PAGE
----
Artikel mit ‘Le Roy’ getagged

Annual Review of Global Peace Operations 2009

Dienstag, 07. April 2009

Das Center on International Cooperation (CIC) der New York University hat auch 2009 wieder eine Übersicht und Evaluierung aller UN-Einsätze vorgenommen. Leider ist diese nur käuflich zu erwerben. Die Financial Times hat immerhin einen Artikel dazu veröffentlicht, der die Problematik anschneidet, dass ein Großteil der Soldaten in UN-Einsätzen aus Entwicklungsländern stammt und die Industriestaaten sehr zögerlich sind, Soldaten zu entsenden. Das unterstreicht die FT auch mit einem brauchbaren Schaubild. Außerdem wird hier, in Anlehnung an das von Alain Le Roy (Untergeneralsekretär für Friedenseinsätze) verfasste Vorwort, angedeutet, dass UN-Einsätze nicht unbedingt einfach immer nur personell und vom Aufgabenbereich her erweitert werden können:

United Nations military operations might have reached their limits, with the two largest peacekeeping operations stretched to breaking point in the past year, the organisation’s chief peacekeeper warns in a report to be published on Tuesday.
The warning from Alain Le Roy, under-secretary general for peacekeeping operations, appears in a foreword to the annual peacekeeping survey of the New York-based Center on International Co-operation.
It comes a year after the centre’s last review criticised the security council for authorising big new peacekeeping missions round the world in spite of warnings that demands on troop contributors were overtaking their ability to deliver.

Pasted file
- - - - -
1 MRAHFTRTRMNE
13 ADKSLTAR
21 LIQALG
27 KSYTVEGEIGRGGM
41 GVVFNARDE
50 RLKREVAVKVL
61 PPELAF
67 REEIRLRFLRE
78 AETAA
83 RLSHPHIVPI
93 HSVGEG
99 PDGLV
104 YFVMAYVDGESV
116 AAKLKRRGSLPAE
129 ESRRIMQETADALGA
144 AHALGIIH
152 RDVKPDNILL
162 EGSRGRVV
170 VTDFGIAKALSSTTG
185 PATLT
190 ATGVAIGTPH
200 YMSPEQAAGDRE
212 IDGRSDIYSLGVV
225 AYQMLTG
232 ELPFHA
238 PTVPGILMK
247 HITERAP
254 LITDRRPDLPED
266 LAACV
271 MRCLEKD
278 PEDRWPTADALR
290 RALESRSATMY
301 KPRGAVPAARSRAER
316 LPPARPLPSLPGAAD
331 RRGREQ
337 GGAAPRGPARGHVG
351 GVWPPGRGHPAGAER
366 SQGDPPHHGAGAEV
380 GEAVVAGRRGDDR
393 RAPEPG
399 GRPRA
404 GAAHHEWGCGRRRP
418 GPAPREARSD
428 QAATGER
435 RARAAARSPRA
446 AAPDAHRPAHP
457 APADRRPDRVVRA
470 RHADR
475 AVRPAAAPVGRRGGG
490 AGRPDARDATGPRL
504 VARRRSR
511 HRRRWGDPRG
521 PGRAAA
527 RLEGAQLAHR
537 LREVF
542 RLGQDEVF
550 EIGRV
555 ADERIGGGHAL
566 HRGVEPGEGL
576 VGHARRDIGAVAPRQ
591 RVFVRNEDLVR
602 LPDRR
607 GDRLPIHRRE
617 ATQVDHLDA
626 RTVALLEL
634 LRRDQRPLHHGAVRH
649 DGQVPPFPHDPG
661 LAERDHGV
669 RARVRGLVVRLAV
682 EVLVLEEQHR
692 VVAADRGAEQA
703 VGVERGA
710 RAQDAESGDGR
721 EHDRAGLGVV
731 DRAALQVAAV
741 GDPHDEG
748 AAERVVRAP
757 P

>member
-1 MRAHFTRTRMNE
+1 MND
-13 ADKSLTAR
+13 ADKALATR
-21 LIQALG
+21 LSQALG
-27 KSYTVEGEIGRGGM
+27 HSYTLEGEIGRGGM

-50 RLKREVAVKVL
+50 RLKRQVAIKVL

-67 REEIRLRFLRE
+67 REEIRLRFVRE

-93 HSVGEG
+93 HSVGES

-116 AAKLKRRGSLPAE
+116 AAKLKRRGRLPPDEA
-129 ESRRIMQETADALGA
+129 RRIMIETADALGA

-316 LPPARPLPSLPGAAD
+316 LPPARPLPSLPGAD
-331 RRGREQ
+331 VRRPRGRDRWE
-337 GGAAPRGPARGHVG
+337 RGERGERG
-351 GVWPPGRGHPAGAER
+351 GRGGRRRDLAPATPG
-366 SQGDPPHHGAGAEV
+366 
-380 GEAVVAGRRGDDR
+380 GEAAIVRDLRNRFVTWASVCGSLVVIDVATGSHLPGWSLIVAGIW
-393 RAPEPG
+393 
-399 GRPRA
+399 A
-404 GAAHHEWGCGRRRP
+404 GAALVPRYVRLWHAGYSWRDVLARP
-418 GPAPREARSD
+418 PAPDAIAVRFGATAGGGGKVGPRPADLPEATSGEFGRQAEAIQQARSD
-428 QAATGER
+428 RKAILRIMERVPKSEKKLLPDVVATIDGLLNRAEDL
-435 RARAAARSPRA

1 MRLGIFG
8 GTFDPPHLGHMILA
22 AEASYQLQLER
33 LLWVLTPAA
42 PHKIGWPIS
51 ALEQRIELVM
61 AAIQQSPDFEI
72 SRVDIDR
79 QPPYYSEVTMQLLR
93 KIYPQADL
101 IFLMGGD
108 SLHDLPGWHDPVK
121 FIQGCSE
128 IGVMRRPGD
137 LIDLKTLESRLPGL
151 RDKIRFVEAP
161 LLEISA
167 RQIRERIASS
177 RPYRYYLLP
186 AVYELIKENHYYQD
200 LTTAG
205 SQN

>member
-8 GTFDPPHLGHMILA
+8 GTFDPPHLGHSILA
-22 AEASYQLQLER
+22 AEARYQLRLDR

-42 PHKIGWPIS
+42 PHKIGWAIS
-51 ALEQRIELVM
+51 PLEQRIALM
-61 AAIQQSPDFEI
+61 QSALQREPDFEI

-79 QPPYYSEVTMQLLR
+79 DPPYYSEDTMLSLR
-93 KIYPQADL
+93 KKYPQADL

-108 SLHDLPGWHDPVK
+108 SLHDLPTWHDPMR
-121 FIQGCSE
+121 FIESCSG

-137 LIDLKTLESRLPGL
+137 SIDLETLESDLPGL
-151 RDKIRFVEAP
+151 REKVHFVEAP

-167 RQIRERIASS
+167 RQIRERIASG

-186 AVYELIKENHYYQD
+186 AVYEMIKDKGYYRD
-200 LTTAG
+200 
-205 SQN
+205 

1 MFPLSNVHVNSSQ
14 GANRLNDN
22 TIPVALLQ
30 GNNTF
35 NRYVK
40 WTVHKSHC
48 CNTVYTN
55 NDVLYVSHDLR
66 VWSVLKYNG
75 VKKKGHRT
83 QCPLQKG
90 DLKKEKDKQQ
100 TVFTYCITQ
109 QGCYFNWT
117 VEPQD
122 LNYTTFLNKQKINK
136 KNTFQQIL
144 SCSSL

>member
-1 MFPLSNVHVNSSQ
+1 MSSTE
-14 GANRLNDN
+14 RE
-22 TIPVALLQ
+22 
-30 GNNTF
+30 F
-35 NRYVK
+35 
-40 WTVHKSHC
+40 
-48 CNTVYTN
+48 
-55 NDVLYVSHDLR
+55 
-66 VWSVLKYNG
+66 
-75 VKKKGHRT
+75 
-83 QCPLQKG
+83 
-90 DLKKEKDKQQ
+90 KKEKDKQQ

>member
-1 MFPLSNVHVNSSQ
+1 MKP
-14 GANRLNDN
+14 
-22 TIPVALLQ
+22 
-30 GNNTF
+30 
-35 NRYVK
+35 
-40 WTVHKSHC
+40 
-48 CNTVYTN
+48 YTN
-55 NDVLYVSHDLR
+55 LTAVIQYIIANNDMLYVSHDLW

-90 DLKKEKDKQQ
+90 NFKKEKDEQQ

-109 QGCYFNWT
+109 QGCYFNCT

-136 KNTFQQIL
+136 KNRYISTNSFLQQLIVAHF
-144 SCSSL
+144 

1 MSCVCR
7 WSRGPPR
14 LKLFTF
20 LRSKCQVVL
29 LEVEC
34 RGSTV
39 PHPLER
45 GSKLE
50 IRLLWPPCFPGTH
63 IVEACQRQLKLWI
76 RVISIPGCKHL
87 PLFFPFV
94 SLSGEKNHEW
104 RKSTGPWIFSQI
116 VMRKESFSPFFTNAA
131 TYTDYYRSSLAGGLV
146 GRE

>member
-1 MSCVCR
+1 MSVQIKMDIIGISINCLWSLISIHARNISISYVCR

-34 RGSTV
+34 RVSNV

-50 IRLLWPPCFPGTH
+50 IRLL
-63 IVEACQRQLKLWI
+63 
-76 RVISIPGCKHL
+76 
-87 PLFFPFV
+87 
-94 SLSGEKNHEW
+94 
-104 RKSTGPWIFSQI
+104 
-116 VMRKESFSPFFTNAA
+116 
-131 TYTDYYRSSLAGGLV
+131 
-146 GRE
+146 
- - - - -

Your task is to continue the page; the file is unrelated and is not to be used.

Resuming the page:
The UN is currently responsible for 18 peace missions worldwide that deploy 112,000 uniformed personnel at the cost of almost $8bn a year. “UN peacekeeping is now at an all-time high,” according to Mr Le Roy.
In the light of the near-collapse last October of the peacekeeping mission in Democratic Republic of the Congo, the UN’s largest, the security council has finally taken note. France and the UK have launched a review on how best to fix a system that one diplomat at the UN described as “breaking at the seams”.
The crisis was highlighted during a rebel offensive in eastern Congo in October, when protesters stoned a UN compound over the alleged failure of peacekeepers to halt the rebel advance.

Dieses Beispiel aus der DR Congo ist ganz spannend, weil es hier fast als eine Art “Befehlsverweigerung” dargestellt wird:

National units of the UN force refused to deploy without orders from their own officers. Lieutenant-general Vicente Díaz de Villegas of Spain quit abruptly after only three weeks in command of the UN force.
Defending his decision not to put forces under his command at risk, General Diaz de Villegas told a Spanish newspaper this month: “There was no assessment of the risks and threats. Security plans had to be revised. There was no plan for intelligence gathering and no reserves.”
Mr Le Roy acknowledges that in Congo and in Sudan’s western Darfur province “UN peacekeepers found themselves in dangerous and violent situations that stretched their ability to function to the very breaking point.”